The complexity of websites has risen in tandem with the evolution of the internet. Why? We can now do more than ever before thanks to technological advancements.
High-end functionality is at our fingertips thanks to content management systems (CMS), code frameworks, and other technological breakthroughs. This has pushed the boundaries of not just what we can do, but also what our customers demand of us.
While this development has had many benefits, it has also made website maintenance more challenging. It’s the outcome of putting so many diverse parts together. In other respects, it’s also the cost of using the most cutting-edge procedures.
Let’s take a look at five of the most annoying website maintenance-related challenges that many contemporary websites experiences (in no particular order).
The Web Designer Toolbox
APIs that are always changing
In today’s world, many websites rely on third-party APIs. They allow us to link with services like Google Maps, Mailchimp, and almost every social media network.
Each API is distinct and, as one would assume, has its own peculiarities. They also issue new versions, which may be considered a double-edged sword.
On the one hand, it’s exciting to watch an API mature and gain new capabilities. However, there is a drawback. These modifications may need updating our own implementations. Failure to do so may result in a malfunctioning feature.
For example, Twitter made an API modification a few years back that caused a slew of problems for third-party providers. Instagram’s revised API required users to reauthenticate their applications in order for feeds to appear on their website.
Keeping up with all of these changes for even one website may be a significant burden. You may not notice a change until it’s too late if you administer many websites that utilize different APIs.
Also read: 5 SEO Techniques That Are Underappreciated
Plugins that have been abandoned or are poorly maintained
Part of what makes an open-source CMS survive is a broad diversity of plugins. When developers are busy adding new features to a platform like WordPress, it becomes more appealing to new users.
Variety, on the other hand, does not ensure quality or even longevity. Because anybody may submit a plugin, there is a lot of risks involved. It’s possible that a specific plugin may become obsolete as platforms progress.
This forces web designers and their customers to re-invent the wheel every now and again. A replacement must be sought if the plugin we picked is buggy, no longer supported by its creator, or both.
The more difficult it is to change a plugin, the more difficult it is. But it’s not simply about finding a new plugin. Any adjustments made in the prior version must be refactored.
The whole procedure may become costly and time-consuming.
Nightmares of Web Hosting
We rely on web hosting a lot. How much is it? Consider this: no matter how well-designed a website is, it will be unable to overcome poor hosting.
And when hosts fail to keep their half of the contract, things may swiftly spiral out of control. Our jobs are made more difficult by frequent outages, security flaws, and poor assistance. Especially because site designers are often caught in the midst.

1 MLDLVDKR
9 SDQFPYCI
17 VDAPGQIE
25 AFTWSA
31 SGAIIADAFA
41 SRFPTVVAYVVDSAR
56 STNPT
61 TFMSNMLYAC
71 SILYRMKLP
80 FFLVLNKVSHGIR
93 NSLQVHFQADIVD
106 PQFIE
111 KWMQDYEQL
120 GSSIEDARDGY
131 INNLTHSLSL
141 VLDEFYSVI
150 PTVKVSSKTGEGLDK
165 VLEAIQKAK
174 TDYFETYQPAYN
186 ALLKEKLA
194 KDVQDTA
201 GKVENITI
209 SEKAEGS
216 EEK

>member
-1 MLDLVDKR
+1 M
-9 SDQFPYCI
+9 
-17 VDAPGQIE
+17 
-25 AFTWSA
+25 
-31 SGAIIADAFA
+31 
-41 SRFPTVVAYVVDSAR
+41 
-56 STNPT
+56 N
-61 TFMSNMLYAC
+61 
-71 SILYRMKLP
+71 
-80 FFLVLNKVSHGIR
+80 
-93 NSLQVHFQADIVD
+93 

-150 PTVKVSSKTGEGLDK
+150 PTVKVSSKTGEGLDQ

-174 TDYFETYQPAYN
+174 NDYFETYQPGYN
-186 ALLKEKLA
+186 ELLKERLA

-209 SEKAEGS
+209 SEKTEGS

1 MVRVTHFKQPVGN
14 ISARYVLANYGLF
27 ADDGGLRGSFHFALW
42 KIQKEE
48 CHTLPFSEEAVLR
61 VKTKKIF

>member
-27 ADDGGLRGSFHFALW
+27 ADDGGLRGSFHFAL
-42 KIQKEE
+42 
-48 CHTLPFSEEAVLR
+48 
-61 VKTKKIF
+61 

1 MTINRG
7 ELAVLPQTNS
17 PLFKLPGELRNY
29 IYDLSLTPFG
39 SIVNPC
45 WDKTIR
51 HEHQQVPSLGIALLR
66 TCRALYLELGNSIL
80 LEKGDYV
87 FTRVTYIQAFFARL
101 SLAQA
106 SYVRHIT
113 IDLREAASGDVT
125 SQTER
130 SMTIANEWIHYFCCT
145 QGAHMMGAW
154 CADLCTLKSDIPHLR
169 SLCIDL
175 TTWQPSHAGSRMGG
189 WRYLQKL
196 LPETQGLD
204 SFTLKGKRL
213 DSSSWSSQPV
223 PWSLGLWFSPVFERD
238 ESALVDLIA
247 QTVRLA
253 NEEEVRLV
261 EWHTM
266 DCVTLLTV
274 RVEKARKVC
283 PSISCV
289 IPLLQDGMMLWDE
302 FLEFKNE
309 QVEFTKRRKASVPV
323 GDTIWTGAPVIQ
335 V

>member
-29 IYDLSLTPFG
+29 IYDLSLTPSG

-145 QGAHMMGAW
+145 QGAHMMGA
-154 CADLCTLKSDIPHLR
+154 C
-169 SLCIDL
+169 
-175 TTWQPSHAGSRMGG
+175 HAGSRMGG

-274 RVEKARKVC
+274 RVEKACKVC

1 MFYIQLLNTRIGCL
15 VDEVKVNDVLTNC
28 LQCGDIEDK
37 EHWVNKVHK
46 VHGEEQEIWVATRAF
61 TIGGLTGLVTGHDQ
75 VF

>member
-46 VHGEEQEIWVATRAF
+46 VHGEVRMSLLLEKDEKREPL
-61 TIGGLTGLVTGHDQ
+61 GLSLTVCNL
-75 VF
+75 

We’re the ones that usually act as a liaison between our customers and the hosting company. It may entail spending a lot of time in a chat room or (worse) waiting for responses over the phone.
Meanwhile, the aforementioned website may or may not be accessible. It was a good time.
Taking Care of Old Websites
The longer you work in this field, the more likely “old” projects will still be floating on the internet. It’s usually for a customer on a tight budget or who doesn’t see the need for a makeover.
While having an older site isn’t always an issue, the manner it was created maybe. Designers and developers often learn by doing. Five years ago, the methods we employed were probably miles from how we’d approach it now.
As a result, when one of these golden oldies requires maintenance, it might resurrect whatever errors we may have committed throughout the project. It might make you feel bad about yourself for not being able to foresee the future.
Digging over old code, on the other hand, may help you realize how far you’ve come.
An Inherited Site’s Mysteries
The movie Forrest Gump’s “box of chocolates” analogy might easily be applied to websites we acquire from previous designers. Until you inspect every line of code, you have no clue what you’re working with. Even then, there may be some surprises.
What’s even more entertaining is that an inherited site may need you to do each thing on this list. Plugins that have been abandoned, API calls that have been obsoleted, a bad hosting environment, and other concerns might be hiding under the surface.
Working on these projects requires a certain amount of daring as well as a great deal of patience. As a result, it’s critical to charge appropriately for the task.
How Can Pain Help You Grow?
The “pains” listed above have a few features in common. First and foremost, they are just a part of our profession – enjoyable or not. While entirely static websites still exist (and are making a return), interacting with third-party applications and services is still necessary. And no website is exempt from hosting issues.
Furthermore, each of these elements offers web designers the chance to learn and improve. Our past experiences may aid us in better understanding how to cope with similar problems in the future.
That’s fortunate since the web’s complexity isn’t going away any time soon.
My name is Ahmad Sultan a professional content writer and digital marketing expert at Mighty Warners a company based in Dubai, UAE. I am an exceptional and the most reliable employee of Mighty Warner. I can help you to generate more business and profit through your business website.